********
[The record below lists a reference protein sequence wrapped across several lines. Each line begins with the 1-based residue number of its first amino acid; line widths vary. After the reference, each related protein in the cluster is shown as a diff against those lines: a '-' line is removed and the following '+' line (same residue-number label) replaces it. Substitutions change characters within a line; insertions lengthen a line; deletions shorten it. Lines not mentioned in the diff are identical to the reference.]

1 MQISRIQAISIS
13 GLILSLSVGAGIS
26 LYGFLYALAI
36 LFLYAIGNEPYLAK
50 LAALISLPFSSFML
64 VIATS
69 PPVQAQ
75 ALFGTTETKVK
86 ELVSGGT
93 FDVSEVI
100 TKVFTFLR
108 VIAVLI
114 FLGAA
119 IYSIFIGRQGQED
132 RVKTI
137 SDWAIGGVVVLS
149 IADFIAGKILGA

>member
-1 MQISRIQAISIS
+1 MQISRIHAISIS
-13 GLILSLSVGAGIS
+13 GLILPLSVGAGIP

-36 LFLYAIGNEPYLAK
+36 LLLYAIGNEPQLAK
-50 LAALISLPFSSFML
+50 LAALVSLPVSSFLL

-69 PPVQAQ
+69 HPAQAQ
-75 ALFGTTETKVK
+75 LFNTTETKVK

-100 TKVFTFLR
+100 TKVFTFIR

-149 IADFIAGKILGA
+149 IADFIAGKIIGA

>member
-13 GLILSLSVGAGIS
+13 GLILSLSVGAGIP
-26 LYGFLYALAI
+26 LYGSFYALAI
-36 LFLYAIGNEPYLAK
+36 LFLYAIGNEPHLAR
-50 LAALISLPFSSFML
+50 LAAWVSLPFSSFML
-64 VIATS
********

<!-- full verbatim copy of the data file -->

[The record below lists a reference protein sequence wrapped across several lines. Each line begins with the 1-based residue number of its first amino acid; line widths vary. After the reference, each related protein in the cluster is shown as a diff against those lines: a '-' line is removed and the following '+' line (same residue-number label) replaces it. Substitutions change characters within a line; insertions lengthen a line; deletions shorten it. Lines not mentioned in the diff are identical to the reference.]

1 MQISRIQAISIS
13 GLILSLSVGAGIS
26 LYGFLYALAI
36 LFLYAIGNEPYLAK
50 LAALISLPFSSFML
64 VIATS
69 PPVQAQ
75 ALFGTTETKVK
86 ELVSGGT
93 FDVSEVI
100 TKVFTFLR
108 VIAVLI
114 FLGAA
119 IYSIFIGRQGQED
132 RVKTI
137 SDWAIGGVVVLS
149 IADFIAGKILGA

>member
-1 MQISRIQAISIS
+1 MQISRIHAISIS
-13 GLILSLSVGAGIS
+13 GLILPLSVGAGIP

-36 LFLYAIGNEPYLAK
+36 LLLYAIGNEPQLAK
-50 LAALISLPFSSFML
+50 LAALVSLPVSSFLL

-69 PPVQAQ
+69 HPAQAQ
-75 ALFGTTETKVK
+75 LFNTTETKVK

-100 TKVFTFLR
+100 TKVFTFIR

-149 IADFIAGKILGA
+149 IADFIAGKIIGA

>member
-13 GLILSLSVGAGIS
+13 GLILSLSVGAGIP
-26 LYGFLYALAI
+26 LYGSFYALAI
-36 LFLYAIGNEPYLAK
+36 LFLYAIGNEPHLAR
-50 LAALISLPFSSFML
+50 LAAWVSLPFSSFML
-64 VIATS